If you get bored with leftovers and want an extra treat during the week, you can try signing up for a service like Try The World, where the company will mail you sweets and other unique products every two months from different countries. This would spice up your meal plan while still keeping you under budget since the cost is spread out.
Use It Up
The use it up meal plan might be a good one to start off with if you have a lot of excess goods stocked up in your pantry. This plan takes into account all the items you have on hand to help you create meals without having to buy very many groceries. After you’ve eaten away at your pantry overstock, then you can always change to a different type of meal plan. Another great time to implement the use it up meal plan is if you run short on your budget at the end of the month. Using only items you have on hand instead of shopping for new ingredients might help you to stay on track with your budget when you might otherwise gone over.
Combine Coupons and Sales
A third great way to implement healthy meal planning on a budget is to take into account coupons and store sales as you plan your meals for the week. With this method, you will need to make your meal plan weekly rather than monthly as most grocery stores don’t publish what will be on sale throughout the month. Instead they publish a weekly ad stating which items are on sale.
Flipping through sale ads and finding coupons to go along with it can be time consuming, so if time is a limiting factor in your life, this may not be the best meal plan for you.
Stick to It
Once you’ve selected a meal plan, no matter if it’s one of the three meal planning options I presented, a hybrid plan, or another method altogether, you need to stick to your budget for a couple of months before you evaluate whether or not healthy meal planning on a budget is the right choice for you. Like any budget, you need to give it time to work and you need to give yourself time to adjust to it. No meal plan or budget will work properly if you don’t give them a chance to.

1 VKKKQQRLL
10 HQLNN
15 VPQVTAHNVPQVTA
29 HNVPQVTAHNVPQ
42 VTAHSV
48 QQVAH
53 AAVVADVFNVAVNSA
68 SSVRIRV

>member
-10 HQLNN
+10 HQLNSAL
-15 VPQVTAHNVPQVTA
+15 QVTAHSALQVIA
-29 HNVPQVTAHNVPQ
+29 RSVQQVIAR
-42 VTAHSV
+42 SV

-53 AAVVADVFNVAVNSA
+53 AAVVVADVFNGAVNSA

In addition, it’s smart to build in some cheat meals and a meal out at a restaurant occasionally. We’re all human and we all get busy and may not have time to make the meal we have planned for that particular night. Having a meal plan that is somewhat flexible to fit in with your lifestyle is important if you plan to stick to healthy meal planning on a budget for a long period of time. For instance, I build in some popcorn and milkshake nights for evenings when I feel especially tired, don’t want to cook, or when I want to veg out in front of the TV during dinner. It’s okay to have these things built into your budget and your meal plan to help ensure success over the long term.
Ultimately, healthy meal planning on a budget isn’t rocket science. It does take some time to figure out at first, especially if you’ve never lived on a budget or a meal plan before. But once you get used to it, it should be easy and it’s a great way to save money while eating healthily.
Do you practice healthy meal planning on a budget? What works best for your family?